The flies used in the experiment came from a natural population of Drosophila melanogaster captured in Canton (China) and maintained in the laboratory by small mass mating. Nuclei were extracted from five heads of freshly hatched Drosophila males. The heads were crushed in a small, siliconized Eppendorf vial containing 200 μL of labeling solution (0.1-g trisodium citrate, 0.01-mL Triton X100, 0.05-mg RNAse-A, water UHQ 100 mL) with 1 μg/mL propidium iodide (Aldrich) (14). The tetraodon (Tetraodon nigroviridis) blood used as the internal standard (0.8 pg) for diploid genome size estimate, but used here for relative fluorescence intensity determination of the fly nuclei, was labeled first with the fluorescent dye 5-6-carboxyfluorescein diacetate succinimidyl ester (CFSE, Molecular Probes, Leiden, The Netherlands) at 2 μg/mL in PBS for 15 min, at 37°C. The reaction was blocked by adding an equal volume of cold fetal calf serum, and the vial was placed in ice. Twenty microlitres of stained tetraodon blood was then added to the solution of fly head nuclei. The final mixture thus contained similar amounts of blood cells and fly nuclei, as estimated using a Thoma nucleus-counting cell. The mixture was then incubated for 10 min in ice, and filtered across 140-micron and then 30-micron nylon meshes. Six hundred microliters of initial labeling solution was then added to achieve an appropriate dilution. The resulting solution was analyzed on a FACScalibur flow cytometer (Becton Dickinson, San Jose, CA.) fitted with an argon laser at 488-nm wavelength. About 10,000 nuclei were analyzed, with an average rate of 500–800 events/second for each determination of the diploid genome size of the flies. The diploid tetraodon genome is usually estimated to be around 0.8 pg, but we found significant variations around this value for different fishes, suggesting that genome size is, in fact, an individual characteristic. We therefore used the blood from a single fish for each set of measurements. This means that the estimated genome size of the flies was in fact a relative estimate, depending on the fish blood used as the internal control. Hence, all comparative data of genome size estimate must be obtained within a given experiment, and absolute values of estimates of the genome size of flies from different experiments in the literature are not comparable. We thus determined the relative fluorescence intensity (the ratio of fly fluoresence intensity by tetraodon fluorescence intensity) instead of the absolute genome size of the fly nuclei.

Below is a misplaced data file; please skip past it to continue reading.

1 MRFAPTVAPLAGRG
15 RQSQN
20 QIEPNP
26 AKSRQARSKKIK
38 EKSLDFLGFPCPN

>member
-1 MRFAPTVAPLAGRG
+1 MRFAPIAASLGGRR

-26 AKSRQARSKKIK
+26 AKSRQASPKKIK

In all experiments in which different sets of flies were to be compared (for example, three temperatures: A, B, and C, with k repetitions: 1, 2, …, k), we added the chemicals to the eppendorf vials in the following order: vial A1, then B1, then C1; followed by vial A2, then B2, then C2; and so on, until all k repetitions of the A, B, and C sets of treated flies had been dealt with. The same protocol was thus used in other independent repetitions of the same experiment. This eliminated any bias due to possible cytometer drift over time, and to variation in the exposure time of the chemicals, which could have happened if the A, B, and C sets of flies were processed successively. Although we did not observe any drift of the measurement with the propidium iodide during a single experiment, we did observe some drift of the fluorescence of the CFSE of the tetraodon blood. An example of a flow cytometry analysis of a sample of fly head nuclei and tetraodon blood is shown in Figure 1.
Effects of Temperature and Humidity
The Drosophila melanogaster flies used in our experiments were initially reared at 17°C under usual medium conditions. Two kinds of experiments were done to test the influence of temperature: 1) in seven independent experiments the flies were reared at either 17°C or 25°C; 2) in three independent experiments the flies were reared at 17°C, 21°C, 25°C, 29°C, or 31°C. In each experiment, 50 freshly laid eggs were collected and placed in vials, which were immediately placed at the temperatures at which the entire development from the eggs to adulthood was to take place. Six independent vials were considered for each temperature.
For the humidity experiment, larvae were raised either in vials from which all excess water was removed (low humidity) or in vials to which water was added (high humidity). Six independent vials were considered for each humidity level.
The flies were reared at 25°C and the relative fluorescence intensity was estimated from head nuclei of five- to six-hour-old adult males, and from six-, 10-, and 20-day-old males. Sets of five heads from each of six different vials were analyzed per age.
Effects of the Temperature of the Nuclei Solution